One cold morning, Catherine received the visit of the rising Thomas Cromwell, alongside the Duke of Suffolk and the Duke of Norfolk. She was told that by order the King to leave White Hall Palace to Kimbolton Castle within a month. She was allowed to keep all her ladies in waiting. Catherine knew all was lost. She was also ordered to give up and return the official jewels of Queen of England — and for that order, she gave a strong replied “No, I will not give up what is rightfully mine, to adorn a woman who is the scandal of Christendom”.
At the same moment, when one of Queen Katherine’s ladies began to curse Anne Boleyn, Queen Katherine commanded her instead to:
“Pray for her because the time would come when you shall pity and lament her case.”
With these words, you can openly see that Catherine learned that Henry was not the man she thought he was. The true Henry, the only man she loved and still loved with all her being, was nothing but a tyrant, a man with no sense of pity, gentleness, chivalry or compassion. She learned that he only wanted to please himself and fulfill his wish to have a son to make his name great and his legacy eternal. In her heart, Catherine felt that Anne Boleyn surely will suffer as much as she was suffering, if she dared to fail in giving the King what he wanted the most, a living son and heir.
And so it was, Queen Catherine was forced to leave her home, her throne and her life behind. The majority of her ladies in waiting were not willing to share a life short of the accommodations at court so they changed sides and asked to serve the new jewel of the palace, the Lady Anne Boleyn. The “Queen of Hearts” found herself alone, in a damp castle, with only the company of three maids, and with little money to support them. Even her best friend and companion, Lady Maria de Salinas was forbidden to make contact with her. She was also forbidden to see her beloved daughter Mary. Catherine was deeply wounded, and slowly she was fading away. The sadness, the loneliness, the humiliation and pain were carving scars in her soul and in her health. But her courage was intact, and her maternal instincts too. She wrote a letter to her daughter Mary in 1534:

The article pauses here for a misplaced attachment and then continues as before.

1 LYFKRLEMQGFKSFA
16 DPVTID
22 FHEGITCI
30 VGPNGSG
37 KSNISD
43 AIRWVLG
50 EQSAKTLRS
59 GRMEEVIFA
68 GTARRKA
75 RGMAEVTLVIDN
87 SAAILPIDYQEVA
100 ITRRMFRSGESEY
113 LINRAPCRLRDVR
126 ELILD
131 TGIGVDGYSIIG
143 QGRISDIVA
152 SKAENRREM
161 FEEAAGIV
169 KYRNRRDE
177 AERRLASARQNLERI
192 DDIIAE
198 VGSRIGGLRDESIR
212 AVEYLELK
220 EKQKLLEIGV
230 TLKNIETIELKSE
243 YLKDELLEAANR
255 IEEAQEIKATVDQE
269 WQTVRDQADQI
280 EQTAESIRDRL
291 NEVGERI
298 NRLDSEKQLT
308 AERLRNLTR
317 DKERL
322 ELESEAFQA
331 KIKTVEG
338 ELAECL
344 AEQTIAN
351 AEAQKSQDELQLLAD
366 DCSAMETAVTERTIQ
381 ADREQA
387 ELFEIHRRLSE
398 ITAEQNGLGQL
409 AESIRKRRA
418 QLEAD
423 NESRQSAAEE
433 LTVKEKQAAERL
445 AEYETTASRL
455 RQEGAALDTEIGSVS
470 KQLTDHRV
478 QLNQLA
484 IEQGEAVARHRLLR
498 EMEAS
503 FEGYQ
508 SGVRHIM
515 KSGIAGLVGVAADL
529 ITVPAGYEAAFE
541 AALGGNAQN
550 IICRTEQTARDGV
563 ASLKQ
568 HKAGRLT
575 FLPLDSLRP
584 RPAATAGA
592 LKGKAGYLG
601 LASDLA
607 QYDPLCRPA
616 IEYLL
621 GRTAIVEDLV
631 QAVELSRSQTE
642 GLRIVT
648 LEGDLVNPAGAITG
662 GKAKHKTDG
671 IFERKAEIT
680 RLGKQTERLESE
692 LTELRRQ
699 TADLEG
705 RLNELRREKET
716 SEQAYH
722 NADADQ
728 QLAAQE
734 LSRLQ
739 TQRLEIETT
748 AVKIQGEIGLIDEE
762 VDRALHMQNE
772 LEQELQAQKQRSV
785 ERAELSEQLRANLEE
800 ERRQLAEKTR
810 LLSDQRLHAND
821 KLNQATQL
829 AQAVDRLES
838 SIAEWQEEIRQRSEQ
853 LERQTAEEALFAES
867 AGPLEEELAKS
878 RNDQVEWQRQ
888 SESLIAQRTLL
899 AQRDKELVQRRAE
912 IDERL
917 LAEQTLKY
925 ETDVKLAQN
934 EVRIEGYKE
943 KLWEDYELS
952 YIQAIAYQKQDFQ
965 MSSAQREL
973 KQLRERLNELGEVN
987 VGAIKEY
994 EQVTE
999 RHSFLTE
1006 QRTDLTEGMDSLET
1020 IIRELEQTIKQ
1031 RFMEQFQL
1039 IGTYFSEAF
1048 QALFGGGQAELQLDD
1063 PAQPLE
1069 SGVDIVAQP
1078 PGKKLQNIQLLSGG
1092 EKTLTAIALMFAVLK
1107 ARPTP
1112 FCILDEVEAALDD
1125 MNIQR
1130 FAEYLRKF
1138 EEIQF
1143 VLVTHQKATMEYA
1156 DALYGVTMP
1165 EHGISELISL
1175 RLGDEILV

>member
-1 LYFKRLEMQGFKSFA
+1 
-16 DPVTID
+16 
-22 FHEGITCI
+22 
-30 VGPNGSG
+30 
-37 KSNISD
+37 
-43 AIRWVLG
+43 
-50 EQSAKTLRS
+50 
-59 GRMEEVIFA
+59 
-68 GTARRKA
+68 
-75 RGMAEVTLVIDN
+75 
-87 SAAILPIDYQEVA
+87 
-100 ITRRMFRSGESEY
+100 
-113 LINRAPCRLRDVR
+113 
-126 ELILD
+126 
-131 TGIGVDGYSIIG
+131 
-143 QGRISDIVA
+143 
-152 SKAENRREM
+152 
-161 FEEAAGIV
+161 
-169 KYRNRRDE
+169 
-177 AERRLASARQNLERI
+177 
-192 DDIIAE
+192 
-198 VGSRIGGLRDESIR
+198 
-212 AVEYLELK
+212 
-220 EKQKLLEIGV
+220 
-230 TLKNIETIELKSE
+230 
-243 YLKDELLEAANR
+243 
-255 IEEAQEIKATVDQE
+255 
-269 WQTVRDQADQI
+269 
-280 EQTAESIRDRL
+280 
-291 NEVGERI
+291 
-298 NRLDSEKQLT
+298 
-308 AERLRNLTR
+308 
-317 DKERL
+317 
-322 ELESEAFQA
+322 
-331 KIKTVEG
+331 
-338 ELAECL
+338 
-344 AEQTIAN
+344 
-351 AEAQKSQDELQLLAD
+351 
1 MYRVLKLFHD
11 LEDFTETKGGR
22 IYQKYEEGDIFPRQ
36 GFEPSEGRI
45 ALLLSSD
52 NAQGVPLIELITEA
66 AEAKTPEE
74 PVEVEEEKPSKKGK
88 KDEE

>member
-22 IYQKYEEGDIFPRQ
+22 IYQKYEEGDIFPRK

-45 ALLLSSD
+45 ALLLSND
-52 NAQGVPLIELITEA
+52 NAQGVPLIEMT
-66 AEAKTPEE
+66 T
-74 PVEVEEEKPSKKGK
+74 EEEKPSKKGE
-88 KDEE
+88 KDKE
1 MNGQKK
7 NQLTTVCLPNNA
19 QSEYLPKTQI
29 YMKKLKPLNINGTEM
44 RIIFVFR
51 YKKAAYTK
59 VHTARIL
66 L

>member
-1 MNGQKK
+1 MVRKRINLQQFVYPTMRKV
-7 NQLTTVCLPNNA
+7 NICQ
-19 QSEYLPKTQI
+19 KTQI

I heard such tidings today that I do perceive if it be true, the time is come that Almighty God will prove you; and I am very glad of it, for I trust He doth handle you with a good love. I beseech you agree of His pleasure with a merry heart; and be sure that, without fail, He will not suffer you to perish if you beware to offend Him. I pray you, good daughter, to offer yourself to Him. If any pangs come to you, shrive yourself; first make you clean; take heed of His commandments, and keep them as near as He will give you grace to do, for then you are sure armed. And if this lady [Anne Shelton] do come to you as it is spoken, if she do bring you a letter from the King, I am sure in the self same letter you shall be commanded what you shall do. Answer with few words, obeying the King, your father, in everything, save only that you will not offend God and lose your own soul; and go no further with learning and disputation in the matter. And wheresoever, and in whatsoever company you shall come, observe the King’s commandments. Speak you few words and meddle nothing. I will send you two books in Latin; the one shall be De Vita Christi with a declaration of the Gospels, and the other the Epistles of St Jerome that he did write to Paul and Eustochium, and in them I trust you shall see good things. And sometimes for your recreation use your virginals or lute if you have any.